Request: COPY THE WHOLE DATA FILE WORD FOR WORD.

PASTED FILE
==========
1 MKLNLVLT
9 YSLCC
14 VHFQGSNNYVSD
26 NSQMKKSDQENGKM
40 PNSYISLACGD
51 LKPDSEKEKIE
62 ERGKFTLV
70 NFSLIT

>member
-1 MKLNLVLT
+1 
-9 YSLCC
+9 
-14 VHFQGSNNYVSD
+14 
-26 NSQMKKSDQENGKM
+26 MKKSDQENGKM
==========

1 MKLNLVLT
9 YSLCC
14 VHFQGSNNYVSD
26 NSQMKKSDQENGKM
40 PNSYISLACGD
51 LKPDSEKEKIE
62 ERGKFTLV
70 NFSLIT

>member
-1 MKLNLVLT
+1 
-9 YSLCC
+9 
-14 VHFQGSNNYVSD
+14 
-26 NSQMKKSDQENGKM
+26 MKKSDQENGKM